A List of All the Studio Ghibli Movies, Ranked
The Japanese animation house has never made a bad movie, but some are better — so, we've revisited and ranked them all.
December 08, 2023
On the outskirts of Tokyo sits one of the city's most coveted spaces: the Studio Ghibli museum. It's also one of Japan's hottest tickets, with locals and tourists alike needing to book well in advance to get in. You'd expect that of a place that features a life-size catbus, a towering robot on its roof and Totoro sitting behind the counter of its box office. You'd expect it of any venue celebrating this beloved animation house, to be honest — even though it now has company three hours out of town thanks to Studio Ghibli's very own theme park.
For almost four decades now, Studio Ghibli's movies have possessed their own kind of magic — the type that made viewers want to get spirited away by their gorgeously animated frames long before the company made a film of the same name. Indeed, in the 38 years since Studio Ghibli was formed by directors Hayao Miyazaki and Isao Takahata with producer Toshio Suzuki, it has introduced the world to all manner of delightful and moving on-screen experiences.
Cute balls of soot, determined teenage witches and pining high-schoolers sit side-by-side in the company's filmography with war-torn tales, sitcom-style family antics and more than one ecologically minded fable. And, in the process, Studio Ghibli has achieved a significant feat: it has never made a bad movie. Including TV films and co-productions, it has 25 to its name to date in total — with the latest and Miyazaki first film in a decade, The Boy and the Heron, in cinemas Down Under now. While every single Ghibli flick is worth feasting your eyes on, we've ranked them all. Now you know where to start during your next binge-viewing session.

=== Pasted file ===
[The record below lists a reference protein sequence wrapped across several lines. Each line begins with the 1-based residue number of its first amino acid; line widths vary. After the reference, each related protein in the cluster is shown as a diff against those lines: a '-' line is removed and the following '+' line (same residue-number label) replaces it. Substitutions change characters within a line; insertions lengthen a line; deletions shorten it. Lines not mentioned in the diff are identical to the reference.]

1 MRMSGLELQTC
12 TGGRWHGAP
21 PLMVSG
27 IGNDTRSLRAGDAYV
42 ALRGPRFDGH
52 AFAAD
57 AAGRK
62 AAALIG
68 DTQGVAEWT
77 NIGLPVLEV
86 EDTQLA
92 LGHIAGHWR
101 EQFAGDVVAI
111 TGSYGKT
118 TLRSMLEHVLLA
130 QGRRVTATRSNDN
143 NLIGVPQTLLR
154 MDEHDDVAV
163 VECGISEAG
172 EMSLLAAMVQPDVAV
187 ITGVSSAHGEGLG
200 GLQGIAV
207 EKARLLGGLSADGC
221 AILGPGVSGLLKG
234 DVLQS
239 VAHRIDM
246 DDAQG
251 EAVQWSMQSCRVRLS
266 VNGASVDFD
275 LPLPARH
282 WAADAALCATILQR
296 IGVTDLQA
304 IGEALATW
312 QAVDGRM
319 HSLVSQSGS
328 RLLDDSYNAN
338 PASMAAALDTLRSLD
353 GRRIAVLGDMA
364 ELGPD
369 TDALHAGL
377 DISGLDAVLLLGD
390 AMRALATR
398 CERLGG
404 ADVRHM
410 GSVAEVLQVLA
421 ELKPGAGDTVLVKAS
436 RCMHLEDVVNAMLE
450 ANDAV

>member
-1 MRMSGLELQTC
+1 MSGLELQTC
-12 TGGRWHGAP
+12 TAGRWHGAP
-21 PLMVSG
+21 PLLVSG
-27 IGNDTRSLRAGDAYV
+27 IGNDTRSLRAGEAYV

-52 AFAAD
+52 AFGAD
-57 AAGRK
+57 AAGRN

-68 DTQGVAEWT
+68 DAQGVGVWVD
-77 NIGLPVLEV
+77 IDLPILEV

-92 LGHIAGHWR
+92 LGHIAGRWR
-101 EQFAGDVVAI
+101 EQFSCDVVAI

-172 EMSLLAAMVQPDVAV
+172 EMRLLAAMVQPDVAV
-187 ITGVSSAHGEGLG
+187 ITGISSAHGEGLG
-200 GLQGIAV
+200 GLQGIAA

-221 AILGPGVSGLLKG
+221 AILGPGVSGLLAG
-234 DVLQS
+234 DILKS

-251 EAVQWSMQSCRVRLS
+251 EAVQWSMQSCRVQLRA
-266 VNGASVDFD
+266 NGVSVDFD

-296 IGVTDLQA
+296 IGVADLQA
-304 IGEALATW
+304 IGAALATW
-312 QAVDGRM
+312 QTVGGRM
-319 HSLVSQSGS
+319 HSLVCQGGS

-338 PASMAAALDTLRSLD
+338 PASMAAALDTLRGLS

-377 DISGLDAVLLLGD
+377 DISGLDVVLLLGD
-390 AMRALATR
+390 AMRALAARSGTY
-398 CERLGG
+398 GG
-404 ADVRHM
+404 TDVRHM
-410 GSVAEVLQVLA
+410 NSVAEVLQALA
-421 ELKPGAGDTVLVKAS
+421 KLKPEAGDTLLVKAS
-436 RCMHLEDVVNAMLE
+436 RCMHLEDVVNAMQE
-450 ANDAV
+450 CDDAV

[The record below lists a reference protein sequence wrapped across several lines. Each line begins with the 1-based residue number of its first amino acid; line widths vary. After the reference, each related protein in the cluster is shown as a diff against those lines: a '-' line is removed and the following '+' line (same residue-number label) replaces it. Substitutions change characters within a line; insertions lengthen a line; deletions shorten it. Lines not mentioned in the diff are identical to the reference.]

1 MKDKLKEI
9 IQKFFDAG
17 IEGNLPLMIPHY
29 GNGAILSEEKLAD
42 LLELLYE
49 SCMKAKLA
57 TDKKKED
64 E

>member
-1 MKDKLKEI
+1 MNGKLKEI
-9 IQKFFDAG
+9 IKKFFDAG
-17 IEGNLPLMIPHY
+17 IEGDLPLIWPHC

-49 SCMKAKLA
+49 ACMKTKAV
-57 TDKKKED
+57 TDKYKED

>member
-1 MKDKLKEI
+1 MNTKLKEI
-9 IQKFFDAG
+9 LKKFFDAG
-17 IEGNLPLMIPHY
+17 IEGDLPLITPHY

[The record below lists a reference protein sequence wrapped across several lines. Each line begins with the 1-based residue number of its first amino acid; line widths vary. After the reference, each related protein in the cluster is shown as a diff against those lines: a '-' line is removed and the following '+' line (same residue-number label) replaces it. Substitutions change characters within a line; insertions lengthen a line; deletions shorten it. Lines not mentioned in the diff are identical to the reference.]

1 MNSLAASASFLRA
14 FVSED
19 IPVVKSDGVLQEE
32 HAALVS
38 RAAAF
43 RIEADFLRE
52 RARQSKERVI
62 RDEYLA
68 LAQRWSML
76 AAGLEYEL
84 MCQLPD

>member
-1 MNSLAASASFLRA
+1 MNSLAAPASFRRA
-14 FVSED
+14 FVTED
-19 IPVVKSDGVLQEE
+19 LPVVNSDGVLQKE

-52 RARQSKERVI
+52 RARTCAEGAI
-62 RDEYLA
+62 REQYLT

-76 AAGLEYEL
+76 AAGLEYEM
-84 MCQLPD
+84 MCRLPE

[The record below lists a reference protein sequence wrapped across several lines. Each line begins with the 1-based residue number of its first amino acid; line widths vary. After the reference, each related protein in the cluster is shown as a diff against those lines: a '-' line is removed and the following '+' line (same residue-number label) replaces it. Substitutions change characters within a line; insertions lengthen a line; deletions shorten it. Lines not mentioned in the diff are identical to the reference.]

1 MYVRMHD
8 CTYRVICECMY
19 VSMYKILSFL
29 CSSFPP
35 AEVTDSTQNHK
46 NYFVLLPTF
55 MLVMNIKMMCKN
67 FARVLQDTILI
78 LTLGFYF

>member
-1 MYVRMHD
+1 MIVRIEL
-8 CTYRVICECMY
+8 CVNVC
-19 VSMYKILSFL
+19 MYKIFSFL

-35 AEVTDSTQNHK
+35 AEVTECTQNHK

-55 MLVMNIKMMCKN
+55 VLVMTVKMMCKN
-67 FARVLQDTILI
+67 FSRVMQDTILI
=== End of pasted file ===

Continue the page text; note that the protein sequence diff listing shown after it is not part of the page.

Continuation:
25. TALES FROM EARTHSEA
Combine Studio Ghibli with any number of dragon-filled fantasy tales, and the result might look like Tales from Earthsea. It's actually adapted from one such series of books, Ursula K Le Guin's The Earthsea Cycle. The feature directorial debut of Hayao Miyazaki's son, Gorō Miyazaki, this is the most standard of the company's features — although its characters, including a troubled prince and a young girl saved from slavers, always strike a chord.
Tales from Earthsea streams via Netflix.
24. EARWIG AND THE WITCH
The studio's first movie made solely using computer-generated 3D animation, Earwig and the Witch immediately stands out thanks to its plastic-looking visuals. And, despite the fact that it's about a determined young girl, features a witch, and even includes a talking cat and other helpful tiny critters, it never completely feels like a classic Ghibli film either. That said, a by-the-numbers Ghibli flock is still better than many others, especially of the family-friendly variety.
23. ONLY YESTERDAY